Motassadeq to Appeal as Judge Gives Maximum Sentence
A German court has sentenced Moroccan student Mounir al-Motassadeq to 15 years in prison for helping the September 11 suicide pilots plan their attack. The final day of the trial turned into an emotional courtroom battle worthy of Hollywood. The saga may not be over as his legal team plans to appeal.[notes in square brackets are mine]
The Moroccan student had been convicted in November for knowingly helping the [purported] hijackers. It was found that he had covered up their flight training and had wired them money as they prepared for the attack in the United States. The trial that ended Monday was merely to determine how much time the Moroccan would spend behind bars.Matthias Gebauer describes the "Hollywood drama" for Der Spiegel:
A tearful Dominic Puopolo, an American whose mother was sitting in seat 3J on the plane Mohammad Atta [supposedly] flew into the World Trade Center, pleaded for the highest possible penalty.And of course all the details are fuzzy because somebody doesn't want somebody else to testify:
"You have a chance to rebuild your life and be back with your family (after serving out his sentence). Others don't," Puopolo said in a statement meant for Motassadeq. "Your life is not over, but my mom's is." He said he wanted justice rather than revenge.
Puopolo has been following the trial against Motassadeq for years and struggled to stifle tears as he spoke. He described in detail how the Sept. 11 attacks destroyed his family. "We still suffer from the events of that day and will do so for many years to come," he said. "And this man is responsible, even if he was only indirectly involved in the planning."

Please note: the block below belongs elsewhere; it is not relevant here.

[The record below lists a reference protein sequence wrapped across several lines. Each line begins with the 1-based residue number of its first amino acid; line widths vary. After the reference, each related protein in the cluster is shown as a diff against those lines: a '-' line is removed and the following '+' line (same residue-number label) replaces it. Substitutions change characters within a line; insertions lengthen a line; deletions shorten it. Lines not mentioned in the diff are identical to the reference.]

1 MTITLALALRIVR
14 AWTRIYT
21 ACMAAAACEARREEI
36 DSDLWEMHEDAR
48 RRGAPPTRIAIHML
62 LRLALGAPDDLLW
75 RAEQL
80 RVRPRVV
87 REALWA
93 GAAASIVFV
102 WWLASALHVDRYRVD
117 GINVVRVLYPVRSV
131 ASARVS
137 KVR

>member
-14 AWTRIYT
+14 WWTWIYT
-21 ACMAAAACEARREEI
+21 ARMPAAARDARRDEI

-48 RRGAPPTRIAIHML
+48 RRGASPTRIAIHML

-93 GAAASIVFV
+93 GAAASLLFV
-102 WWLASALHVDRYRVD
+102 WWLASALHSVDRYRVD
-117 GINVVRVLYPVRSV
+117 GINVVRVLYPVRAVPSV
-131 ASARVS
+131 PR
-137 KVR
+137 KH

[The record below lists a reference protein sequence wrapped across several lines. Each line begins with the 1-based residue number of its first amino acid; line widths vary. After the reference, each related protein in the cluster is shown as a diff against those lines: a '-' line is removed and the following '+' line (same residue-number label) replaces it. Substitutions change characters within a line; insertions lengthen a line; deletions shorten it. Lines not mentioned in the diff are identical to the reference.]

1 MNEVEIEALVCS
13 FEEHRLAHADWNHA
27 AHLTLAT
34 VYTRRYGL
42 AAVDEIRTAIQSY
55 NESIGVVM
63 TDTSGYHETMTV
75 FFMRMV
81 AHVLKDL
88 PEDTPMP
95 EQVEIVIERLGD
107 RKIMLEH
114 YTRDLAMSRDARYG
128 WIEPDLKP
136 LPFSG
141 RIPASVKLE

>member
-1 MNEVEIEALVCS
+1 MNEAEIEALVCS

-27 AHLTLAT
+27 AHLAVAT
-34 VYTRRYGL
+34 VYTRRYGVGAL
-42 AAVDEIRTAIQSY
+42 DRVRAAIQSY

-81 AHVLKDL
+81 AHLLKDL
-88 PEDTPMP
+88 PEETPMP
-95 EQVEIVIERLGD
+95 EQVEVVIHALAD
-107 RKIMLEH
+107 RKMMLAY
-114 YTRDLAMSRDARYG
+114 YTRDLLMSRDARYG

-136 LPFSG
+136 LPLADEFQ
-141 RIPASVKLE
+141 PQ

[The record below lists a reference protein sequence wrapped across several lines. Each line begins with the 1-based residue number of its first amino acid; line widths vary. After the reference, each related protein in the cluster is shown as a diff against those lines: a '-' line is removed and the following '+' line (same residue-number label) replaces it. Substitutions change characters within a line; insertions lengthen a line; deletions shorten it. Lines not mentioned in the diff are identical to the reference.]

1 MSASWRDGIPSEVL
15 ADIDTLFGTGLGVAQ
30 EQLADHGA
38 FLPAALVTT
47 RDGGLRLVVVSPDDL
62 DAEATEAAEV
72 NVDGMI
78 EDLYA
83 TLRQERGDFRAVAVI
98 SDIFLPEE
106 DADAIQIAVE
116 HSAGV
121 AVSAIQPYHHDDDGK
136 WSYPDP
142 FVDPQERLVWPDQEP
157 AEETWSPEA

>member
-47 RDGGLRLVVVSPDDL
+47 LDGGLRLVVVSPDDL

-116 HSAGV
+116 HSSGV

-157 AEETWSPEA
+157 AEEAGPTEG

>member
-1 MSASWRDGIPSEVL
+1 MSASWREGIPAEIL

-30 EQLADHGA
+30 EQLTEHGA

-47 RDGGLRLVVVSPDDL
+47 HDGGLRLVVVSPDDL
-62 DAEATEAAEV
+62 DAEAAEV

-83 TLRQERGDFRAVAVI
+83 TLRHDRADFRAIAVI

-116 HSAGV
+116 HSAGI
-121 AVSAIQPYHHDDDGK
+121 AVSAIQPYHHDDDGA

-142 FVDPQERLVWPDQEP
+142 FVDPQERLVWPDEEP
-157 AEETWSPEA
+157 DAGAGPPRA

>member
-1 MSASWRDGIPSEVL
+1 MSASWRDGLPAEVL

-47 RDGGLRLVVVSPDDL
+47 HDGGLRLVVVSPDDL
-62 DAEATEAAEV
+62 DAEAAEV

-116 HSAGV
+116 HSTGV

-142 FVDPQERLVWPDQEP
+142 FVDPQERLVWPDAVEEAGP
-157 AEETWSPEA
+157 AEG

Motassadeq, for his part, addressed Puopolo directly for the first time. "Mr. Puopolo, I understand your suffering," he stammered, his voice nearly breaking. "The same thing is being done to me, my kids, my parents, my family. My future is ruined." He then attacked prosecutor Walter Hemberger. The prosecutor, Motassadeq said, had twisted the facts and was never really interested in the truth. "For you," Motassadeq said raising his voice, "it was a game, and now you have won."
He insisted that he was innocent and was adamant that he had neither been in a position of leadership within the Hamburg cell nor did he assist Atta and two other [alleged] suicide pilots Marwan al-Shehhi and Ziad Jarrah, all of whom lived and studied in Hamburg. He did nothing, he said, that was out of the ordinary and had not known what his friends were planning to do. He insisted that, appearances notwithstanding, he had never "belonged to any group."
Motassadeq, who was first tried in 2003, was a close friend of Mohammed Atta, the ring-leader of the Hamburg terror cell that [allegedly] carried out the plot. A Hamburg court convicted the now 32-year-old on charges of membership in the terror cell and being an accessory to murder and sentenced him to 15 years in prison. But the case was overturned by the Federal Court of Justice because United States authorities refused to release classified transcripts of interrogations of suspected 9/11 accomplices Ramzi Binalshibh and Khalid Sheikh Mohammed that could have provided exculpatory statements about Motassadeq. Washington refused to permit either to testify in earlier cases.The people who know what happened are not allowed to talk, and that keeps the people who don't know what happened in the dark. And of course people are afraid of the dark. And frightened people are easy to manipulate. So keeping them in the dark is a good way to manipulate them. Isn't it?
And it's easy to tell who the terrorists are, because only a terrorist would say things like "they're twisting the facts!" or "they're not interested in the truth".
No, I'm not cynical!